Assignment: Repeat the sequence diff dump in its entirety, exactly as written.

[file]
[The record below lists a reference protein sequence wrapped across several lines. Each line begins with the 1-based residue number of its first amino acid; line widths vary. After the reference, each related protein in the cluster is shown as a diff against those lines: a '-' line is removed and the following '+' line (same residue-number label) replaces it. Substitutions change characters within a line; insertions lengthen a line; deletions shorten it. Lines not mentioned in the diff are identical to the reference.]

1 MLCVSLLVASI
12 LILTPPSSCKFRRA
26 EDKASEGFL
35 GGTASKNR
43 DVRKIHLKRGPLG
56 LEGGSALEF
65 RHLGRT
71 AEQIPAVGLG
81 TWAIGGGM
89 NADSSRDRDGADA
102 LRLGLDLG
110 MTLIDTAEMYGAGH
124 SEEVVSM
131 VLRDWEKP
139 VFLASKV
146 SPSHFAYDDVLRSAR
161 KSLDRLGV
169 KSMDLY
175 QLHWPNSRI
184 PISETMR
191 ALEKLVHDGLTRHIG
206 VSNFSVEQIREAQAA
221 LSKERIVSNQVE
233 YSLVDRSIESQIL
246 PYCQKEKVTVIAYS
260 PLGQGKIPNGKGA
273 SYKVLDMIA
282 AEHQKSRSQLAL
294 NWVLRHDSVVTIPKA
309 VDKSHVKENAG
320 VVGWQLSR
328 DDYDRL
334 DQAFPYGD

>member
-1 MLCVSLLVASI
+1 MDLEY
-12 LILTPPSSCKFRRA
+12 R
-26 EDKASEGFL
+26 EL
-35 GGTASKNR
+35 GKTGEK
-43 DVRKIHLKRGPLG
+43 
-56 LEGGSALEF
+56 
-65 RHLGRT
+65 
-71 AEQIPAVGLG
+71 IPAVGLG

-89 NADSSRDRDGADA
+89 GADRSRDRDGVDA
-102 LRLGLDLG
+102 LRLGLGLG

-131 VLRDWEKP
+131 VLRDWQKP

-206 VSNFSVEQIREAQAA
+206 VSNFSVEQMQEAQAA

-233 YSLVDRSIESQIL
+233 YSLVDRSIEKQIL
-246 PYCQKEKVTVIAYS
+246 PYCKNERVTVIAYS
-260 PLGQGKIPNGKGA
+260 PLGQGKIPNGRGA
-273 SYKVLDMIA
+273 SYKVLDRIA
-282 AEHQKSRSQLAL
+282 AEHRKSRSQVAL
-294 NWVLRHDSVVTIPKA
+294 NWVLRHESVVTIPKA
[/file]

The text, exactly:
[The record below lists a reference protein sequence wrapped across several lines. Each line begins with the 1-based residue number of its first amino acid; line widths vary. After the reference, each related protein in the cluster is shown as a diff against those lines: a '-' line is removed and the following '+' line (same residue-number label) replaces it. Substitutions change characters within a line; insertions lengthen a line; deletions shorten it. Lines not mentioned in the diff are identical to the reference.]

1 MLCVSLLVASI
12 LILTPPSSCKFRRA
26 EDKASEGFL
35 GGTASKNR
43 DVRKIHLKRGPLG
56 LEGGSALEF
65 RHLGRT
71 AEQIPAVGLG
81 TWAIGGGM
89 NADSSRDRDGADA
102 LRLGLDLG
110 MTLIDTAEMYGAGH
124 SEEVVSM
131 VLRDWEKP
139 VFLASKV
146 SPSHFAYDDVLRSAR
161 KSLDRLGV
169 KSMDLY
175 QLHWPNSRI
184 PISETMR
191 ALEKLVHDGLTRHIG
206 VSNFSVEQIREAQAA
221 LSKERIVSNQVE
233 YSLVDRSIESQIL
246 PYCQKEKVTVIAYS
260 PLGQGKIPNGKGA
273 SYKVLDMIA
282 AEHQKSRSQLAL
294 NWVLRHDSVVTIPKA
309 VDKSHVKENAG
320 VVGWQLSR
328 DDYDRL
334 DQAFPYGD

>member
-1 MLCVSLLVASI
+1 MDLEY
-12 LILTPPSSCKFRRA
+12 R
-26 EDKASEGFL
+26 EL
-35 GGTASKNR
+35 GKTGEK
-43 DVRKIHLKRGPLG
+43 
-56 LEGGSALEF
+56 
-65 RHLGRT
+65 
-71 AEQIPAVGLG
+71 IPAVGLG

-89 NADSSRDRDGADA
+89 GADRSRDRDGVDA
-102 LRLGLDLG
+102 LRLGLGLG

-131 VLRDWEKP
+131 VLRDWQKP

-206 VSNFSVEQIREAQAA
+206 VSNFSVEQMQEAQAA

-233 YSLVDRSIESQIL
+233 YSLVDRSIEKQIL
-246 PYCQKEKVTVIAYS
+246 PYCKNERVTVIAYS
-260 PLGQGKIPNGKGA
+260 PLGQGKIPNGRGA
-273 SYKVLDMIA
+273 SYKVLDRIA
-282 AEHQKSRSQLAL
+282 AEHRKSRSQVAL
-294 NWVLRHDSVVTIPKA
+294 NWVLRHESVVTIPKA